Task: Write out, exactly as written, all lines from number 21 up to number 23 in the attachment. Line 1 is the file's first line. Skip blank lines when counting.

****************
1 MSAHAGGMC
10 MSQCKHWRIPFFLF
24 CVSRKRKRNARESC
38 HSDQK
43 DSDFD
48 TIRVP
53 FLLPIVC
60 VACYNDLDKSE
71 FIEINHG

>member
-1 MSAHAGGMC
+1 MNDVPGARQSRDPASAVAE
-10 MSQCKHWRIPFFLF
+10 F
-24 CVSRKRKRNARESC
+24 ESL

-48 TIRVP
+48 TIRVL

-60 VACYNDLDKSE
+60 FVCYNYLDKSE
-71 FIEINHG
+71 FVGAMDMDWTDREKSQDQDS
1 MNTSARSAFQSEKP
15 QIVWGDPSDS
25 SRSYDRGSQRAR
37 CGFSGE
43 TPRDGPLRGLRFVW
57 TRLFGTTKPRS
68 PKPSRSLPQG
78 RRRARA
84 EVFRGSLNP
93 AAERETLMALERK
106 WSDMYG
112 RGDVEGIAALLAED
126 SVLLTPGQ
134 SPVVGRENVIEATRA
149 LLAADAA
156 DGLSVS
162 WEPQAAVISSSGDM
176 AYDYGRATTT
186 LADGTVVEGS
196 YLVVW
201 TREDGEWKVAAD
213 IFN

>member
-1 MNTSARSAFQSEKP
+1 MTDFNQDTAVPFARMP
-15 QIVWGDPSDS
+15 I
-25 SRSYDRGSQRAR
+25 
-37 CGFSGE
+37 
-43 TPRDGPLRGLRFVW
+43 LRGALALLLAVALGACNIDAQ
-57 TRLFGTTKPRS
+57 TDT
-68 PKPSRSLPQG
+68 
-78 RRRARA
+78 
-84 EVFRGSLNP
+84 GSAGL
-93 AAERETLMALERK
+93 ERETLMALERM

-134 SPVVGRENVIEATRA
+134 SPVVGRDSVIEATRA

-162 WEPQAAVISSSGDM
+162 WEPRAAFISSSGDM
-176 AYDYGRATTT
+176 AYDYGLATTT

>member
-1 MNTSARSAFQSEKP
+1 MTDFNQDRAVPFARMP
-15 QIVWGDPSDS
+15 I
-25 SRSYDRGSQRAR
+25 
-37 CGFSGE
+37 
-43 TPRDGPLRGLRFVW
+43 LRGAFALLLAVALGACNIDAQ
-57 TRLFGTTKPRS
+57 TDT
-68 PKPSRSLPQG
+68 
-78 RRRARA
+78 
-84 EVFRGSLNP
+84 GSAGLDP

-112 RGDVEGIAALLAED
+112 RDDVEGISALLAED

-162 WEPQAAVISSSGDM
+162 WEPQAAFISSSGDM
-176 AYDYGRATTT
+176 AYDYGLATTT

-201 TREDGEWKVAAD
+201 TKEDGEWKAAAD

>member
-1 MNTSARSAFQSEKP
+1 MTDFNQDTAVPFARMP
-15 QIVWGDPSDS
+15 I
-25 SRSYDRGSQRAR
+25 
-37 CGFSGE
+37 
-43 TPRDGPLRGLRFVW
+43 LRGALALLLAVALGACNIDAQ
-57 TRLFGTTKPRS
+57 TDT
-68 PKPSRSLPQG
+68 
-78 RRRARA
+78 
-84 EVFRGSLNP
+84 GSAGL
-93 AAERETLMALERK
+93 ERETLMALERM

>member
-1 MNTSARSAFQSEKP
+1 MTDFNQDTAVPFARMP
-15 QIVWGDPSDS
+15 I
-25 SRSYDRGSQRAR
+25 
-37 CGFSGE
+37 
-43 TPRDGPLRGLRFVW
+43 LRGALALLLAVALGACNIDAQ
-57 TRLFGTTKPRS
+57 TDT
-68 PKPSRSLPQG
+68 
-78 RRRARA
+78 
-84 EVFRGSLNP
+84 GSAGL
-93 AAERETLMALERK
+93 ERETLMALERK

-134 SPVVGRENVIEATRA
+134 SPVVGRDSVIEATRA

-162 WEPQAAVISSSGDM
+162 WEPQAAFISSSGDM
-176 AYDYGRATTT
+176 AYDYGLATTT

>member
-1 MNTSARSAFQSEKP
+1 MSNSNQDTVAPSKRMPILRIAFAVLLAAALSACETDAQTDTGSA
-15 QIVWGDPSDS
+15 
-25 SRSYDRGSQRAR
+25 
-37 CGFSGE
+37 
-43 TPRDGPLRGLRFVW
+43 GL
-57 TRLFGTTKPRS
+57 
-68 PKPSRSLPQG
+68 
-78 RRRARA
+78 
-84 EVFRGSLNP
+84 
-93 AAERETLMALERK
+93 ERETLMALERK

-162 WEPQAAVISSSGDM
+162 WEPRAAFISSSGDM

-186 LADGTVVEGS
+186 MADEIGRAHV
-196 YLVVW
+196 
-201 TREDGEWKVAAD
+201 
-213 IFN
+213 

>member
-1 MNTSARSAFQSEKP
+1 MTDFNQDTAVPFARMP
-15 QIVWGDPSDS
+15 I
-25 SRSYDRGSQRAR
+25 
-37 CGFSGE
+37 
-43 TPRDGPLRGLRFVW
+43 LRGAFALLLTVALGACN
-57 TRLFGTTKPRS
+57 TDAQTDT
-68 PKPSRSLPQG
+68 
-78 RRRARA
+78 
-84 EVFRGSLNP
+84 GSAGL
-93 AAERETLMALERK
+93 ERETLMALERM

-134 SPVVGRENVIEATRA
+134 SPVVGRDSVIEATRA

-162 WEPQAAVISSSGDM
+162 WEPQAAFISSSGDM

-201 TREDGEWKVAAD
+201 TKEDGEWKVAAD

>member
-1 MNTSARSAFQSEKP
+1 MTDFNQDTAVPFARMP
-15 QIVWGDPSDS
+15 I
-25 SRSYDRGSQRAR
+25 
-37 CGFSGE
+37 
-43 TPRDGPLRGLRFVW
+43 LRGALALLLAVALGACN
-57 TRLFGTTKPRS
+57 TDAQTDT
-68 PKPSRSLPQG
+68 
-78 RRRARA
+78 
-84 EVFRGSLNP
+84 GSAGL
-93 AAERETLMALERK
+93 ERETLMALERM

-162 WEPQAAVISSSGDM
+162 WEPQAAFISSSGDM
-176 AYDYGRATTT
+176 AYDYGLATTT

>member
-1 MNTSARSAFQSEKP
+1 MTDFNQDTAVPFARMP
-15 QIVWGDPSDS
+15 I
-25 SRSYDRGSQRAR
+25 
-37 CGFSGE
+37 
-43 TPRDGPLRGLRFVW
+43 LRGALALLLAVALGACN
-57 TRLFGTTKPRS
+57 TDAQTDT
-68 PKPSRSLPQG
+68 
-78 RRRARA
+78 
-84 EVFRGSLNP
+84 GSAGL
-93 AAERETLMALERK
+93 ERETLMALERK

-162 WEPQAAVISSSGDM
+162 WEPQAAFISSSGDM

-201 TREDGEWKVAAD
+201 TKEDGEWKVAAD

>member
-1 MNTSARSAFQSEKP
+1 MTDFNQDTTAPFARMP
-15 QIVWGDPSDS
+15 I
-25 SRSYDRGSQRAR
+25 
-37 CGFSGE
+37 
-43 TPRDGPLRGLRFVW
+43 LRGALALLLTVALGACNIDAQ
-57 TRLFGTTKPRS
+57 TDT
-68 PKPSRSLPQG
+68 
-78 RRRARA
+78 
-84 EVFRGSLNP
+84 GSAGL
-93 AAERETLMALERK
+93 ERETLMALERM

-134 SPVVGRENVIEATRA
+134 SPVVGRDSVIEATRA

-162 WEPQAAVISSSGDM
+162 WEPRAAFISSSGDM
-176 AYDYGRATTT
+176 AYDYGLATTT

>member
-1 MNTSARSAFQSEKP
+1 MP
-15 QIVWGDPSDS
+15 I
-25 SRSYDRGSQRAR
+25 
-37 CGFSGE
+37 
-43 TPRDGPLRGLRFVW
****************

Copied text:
-71 FIEINHG
+71 FVGAMDMDWTDREKSQDQDS
1 MNTSARSAFQSEKP